if I could write a book about how to annoy Canadians, I am sure it would provide quite an interesting read.
    All in all.. we both have something to say about the culture we live in.. and that should be embraced. I know this post was written a while ago, but i feel the message is so important.. it needs to be shared! i hope you keep sharing your stories.. it makes me feel like im not the only person out there who feels that way.. and I might just call you my twilight zone twin 🙂
    Thought I would try , to summarize a few:
    not having alcohol until you are 19? What? I had my first beer at 12!
    you mean they teach sex ed in high school? shouldn’t you speak to your parents about that?
    Frozen fruit? What is THAT? Haven’t you heard the concept of freshness?
    and last but not least.. Root beer? You mean.. Toothpaste cola? I have yet met a foreigner who likes it.

  168. Ahh! Dear, dear Patty–you just really made my day–THANK you for your comments! Me estái cachando po… REcognizing difference is not criticism… but wait a minute… are you saying that root beer is our manjar? As in that universally loved from the inside but sorely misunderstood and under-appreciated from the outside? It never occurred to me that someone might not like root beer! Although that could certainly explain why I’ve yet to see it for sale in Chile!
    But ok, here’s one–where do you stand on peanut butter?
    I’ve mentioned before that years ago, when El Mercurio first launched its Saturday supplement Sábado, a Chilean journalist named Samuel Silva wrote a weekly column about his experiences living in the US, and like you with Cachando Chile, I sooo identified with him al revez. There’s just something shared about that special insider-outsider status–and if you can’t scratch your head in wonder sometimes–and laugh at yourself most of the time–you should probably think about going home…but if you can, oh what a wonderful experience it can be!
    Thanks again for writing–and I look forward to your comments on other posts!

  169. Why any of these ways to alienate a Chilean make me angry? and I’m Chilean. i’m really surprised, i mean, i didn’t know there were so many blogs about Chile, and all them are funny hahahaha, some of them have a lot to say and are so true but i disagree with these “ways to alienate a chilean”
    If you tell me you don´t like sandwiches, it’s not a big deal… i barely eat them so.. what’s the problem?
    The thing about “onces” it’s just an hour for eat, why it’s called once? i do not know ahahahaha
    And maybe you talk with a Joan Manuel Serrat fan, cause i don’t like either, i don’t even know his songs…
    Tell them that they, or someone they care about, is “cynical” everyone gets angry when they say unpleasant thing about you or someone you care.
    And the thing about the anthem… there is someone that really like it? :s

    At least, i will never get angry with these actions…really!

  170. Hi Camila-I can see you’re a very reasonable person–and of course not everyone has the same reactions to situations, but these are things that have happened to me personally–more than once–and that took me by surprise… so the idea is to remind people that sometimes, you’re just going along minding your own business, and suddenly you get whacked up side the head with some cultural difference or other that provoked a very unexpected reaction. I’m sure that this sort of thing happens to everyone who ever travels outside their hometown environment.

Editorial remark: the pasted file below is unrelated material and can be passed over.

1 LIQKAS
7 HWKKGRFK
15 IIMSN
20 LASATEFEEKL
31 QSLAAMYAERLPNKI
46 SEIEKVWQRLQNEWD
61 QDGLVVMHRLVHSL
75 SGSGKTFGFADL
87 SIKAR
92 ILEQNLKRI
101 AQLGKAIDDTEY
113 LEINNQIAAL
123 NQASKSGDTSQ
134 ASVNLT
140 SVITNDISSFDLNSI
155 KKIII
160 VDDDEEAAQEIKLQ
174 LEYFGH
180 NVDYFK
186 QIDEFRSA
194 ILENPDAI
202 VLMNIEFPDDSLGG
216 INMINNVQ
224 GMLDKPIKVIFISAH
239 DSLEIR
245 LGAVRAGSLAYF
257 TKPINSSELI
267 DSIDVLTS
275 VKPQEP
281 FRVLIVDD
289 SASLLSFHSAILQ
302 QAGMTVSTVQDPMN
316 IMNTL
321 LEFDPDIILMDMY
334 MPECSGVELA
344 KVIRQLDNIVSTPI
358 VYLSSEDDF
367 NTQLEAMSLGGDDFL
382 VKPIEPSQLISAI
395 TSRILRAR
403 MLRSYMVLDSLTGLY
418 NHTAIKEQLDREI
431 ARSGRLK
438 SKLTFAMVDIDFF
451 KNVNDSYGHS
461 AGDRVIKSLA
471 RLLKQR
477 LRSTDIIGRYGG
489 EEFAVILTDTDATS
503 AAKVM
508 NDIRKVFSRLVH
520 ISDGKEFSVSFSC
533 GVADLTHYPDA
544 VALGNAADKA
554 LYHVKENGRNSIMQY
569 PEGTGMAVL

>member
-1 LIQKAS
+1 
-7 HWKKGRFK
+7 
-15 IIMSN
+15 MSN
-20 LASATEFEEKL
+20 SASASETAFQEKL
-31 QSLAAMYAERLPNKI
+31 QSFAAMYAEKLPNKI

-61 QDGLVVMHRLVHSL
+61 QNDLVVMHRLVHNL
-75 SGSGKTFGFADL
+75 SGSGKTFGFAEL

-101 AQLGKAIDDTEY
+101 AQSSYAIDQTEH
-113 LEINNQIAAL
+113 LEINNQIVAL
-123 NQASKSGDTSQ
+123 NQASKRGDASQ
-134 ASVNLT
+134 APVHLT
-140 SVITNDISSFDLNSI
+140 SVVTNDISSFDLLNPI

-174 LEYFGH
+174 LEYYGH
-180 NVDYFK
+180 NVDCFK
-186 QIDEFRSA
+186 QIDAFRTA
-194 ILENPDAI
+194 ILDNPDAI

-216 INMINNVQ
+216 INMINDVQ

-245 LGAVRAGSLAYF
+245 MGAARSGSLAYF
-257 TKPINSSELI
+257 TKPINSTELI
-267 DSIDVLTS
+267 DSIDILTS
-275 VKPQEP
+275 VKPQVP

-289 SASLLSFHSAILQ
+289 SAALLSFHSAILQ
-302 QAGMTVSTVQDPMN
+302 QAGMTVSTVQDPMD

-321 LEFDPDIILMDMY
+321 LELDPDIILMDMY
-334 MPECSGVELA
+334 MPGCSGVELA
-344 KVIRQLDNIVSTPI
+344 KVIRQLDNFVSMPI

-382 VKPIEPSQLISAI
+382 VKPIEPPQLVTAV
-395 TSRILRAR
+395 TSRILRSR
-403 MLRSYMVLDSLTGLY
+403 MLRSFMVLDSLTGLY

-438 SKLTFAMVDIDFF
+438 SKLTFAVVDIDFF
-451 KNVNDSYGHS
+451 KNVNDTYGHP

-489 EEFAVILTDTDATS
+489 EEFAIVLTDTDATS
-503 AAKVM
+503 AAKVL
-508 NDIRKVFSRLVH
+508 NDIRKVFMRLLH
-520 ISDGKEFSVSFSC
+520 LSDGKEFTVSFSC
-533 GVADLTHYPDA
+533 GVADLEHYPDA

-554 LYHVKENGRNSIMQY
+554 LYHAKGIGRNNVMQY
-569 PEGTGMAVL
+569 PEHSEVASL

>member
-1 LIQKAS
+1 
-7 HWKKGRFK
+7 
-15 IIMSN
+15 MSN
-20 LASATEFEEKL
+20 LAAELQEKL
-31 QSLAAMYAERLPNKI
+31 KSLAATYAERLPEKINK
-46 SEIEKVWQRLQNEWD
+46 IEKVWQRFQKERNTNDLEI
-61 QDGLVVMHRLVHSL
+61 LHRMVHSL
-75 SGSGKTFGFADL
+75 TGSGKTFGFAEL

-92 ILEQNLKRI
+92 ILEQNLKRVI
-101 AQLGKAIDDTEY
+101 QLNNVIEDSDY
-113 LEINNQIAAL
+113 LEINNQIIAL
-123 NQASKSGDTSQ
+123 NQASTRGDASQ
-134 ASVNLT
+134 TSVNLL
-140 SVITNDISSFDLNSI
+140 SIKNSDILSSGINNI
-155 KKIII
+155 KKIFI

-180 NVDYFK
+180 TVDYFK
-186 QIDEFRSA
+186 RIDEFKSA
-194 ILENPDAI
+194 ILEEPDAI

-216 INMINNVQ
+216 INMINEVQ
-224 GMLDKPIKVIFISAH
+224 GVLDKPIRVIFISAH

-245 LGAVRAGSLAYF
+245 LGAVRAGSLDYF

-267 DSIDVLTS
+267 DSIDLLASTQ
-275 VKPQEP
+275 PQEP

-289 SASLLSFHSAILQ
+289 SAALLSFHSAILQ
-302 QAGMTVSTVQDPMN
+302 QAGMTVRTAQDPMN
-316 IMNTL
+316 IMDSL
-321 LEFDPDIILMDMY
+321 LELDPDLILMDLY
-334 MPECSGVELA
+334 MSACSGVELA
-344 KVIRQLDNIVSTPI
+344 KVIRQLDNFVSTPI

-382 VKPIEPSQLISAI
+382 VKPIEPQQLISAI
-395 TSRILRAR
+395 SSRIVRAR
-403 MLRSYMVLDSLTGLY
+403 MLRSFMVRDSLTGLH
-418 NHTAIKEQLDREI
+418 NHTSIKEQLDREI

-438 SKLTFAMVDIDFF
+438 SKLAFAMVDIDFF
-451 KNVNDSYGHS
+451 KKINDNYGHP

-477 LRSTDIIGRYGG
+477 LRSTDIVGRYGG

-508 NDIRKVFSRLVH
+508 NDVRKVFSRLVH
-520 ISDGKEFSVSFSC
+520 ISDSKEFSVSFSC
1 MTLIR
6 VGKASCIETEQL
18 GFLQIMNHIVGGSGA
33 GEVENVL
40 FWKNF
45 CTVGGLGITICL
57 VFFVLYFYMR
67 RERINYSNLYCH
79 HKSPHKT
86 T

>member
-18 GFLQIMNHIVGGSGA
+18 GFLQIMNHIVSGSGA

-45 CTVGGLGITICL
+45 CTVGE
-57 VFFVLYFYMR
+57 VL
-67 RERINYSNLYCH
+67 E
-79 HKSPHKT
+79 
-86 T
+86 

And by the way– the bit about “cynical”–of course no one likes to hear unkind comments–the problem here is that it means something entirely different in Spanish, and English speakers will be in for a shock if they use it to say what they THINK it means…

  171. Oh my, this is like a radiography of my culture. I don’t take it too personal, its kinda funny and whoever that found it offensive just had no sense of humor. Every culture is unique and any foreigner will see things that seems ridiculous for everybody but the inhabbitants, if we Chilean want to ennumerate the way to piss off an American there’ll be a list as long as this one.

    Another thing to annoy a Chilean (or at least create an argue) is asking about Colo Colo. Or not to like “completos” (sort of hot dog with many other ingredients

  172. Nice article. It does round the whole thing up in a nutshell. However, your comment on the fact of it being generational (regarding Serrat) is totally correct and you will see many differences in the younger ones.

    As for the sandwiches, we do get a tad over the top with that. But you must agree that the bread here makes it worthwhile. Also, when backpacking in a large group where the great majority are Chilean, then you will witness the warrior or “guerrero” within us. Usually we go “aperrados”, with a survival instinct on costs to eat and drink, but maximizing the fun factor whenever oportunity comes.

    As for “once” or “onces”, there is a popular explanation for this -although its veracity I cannot prove- is that it comes from the phrase “la hora del té”. This does not point to 11 o’clock, but to the fact that the phrase has 11 letters, hence its name.

    That our national anthem and flag being the most beautiful in the world, even we Chileans know its urban legend. But it does kick up our pride when we are talking to a “gringo”. We like to take the mickey at times.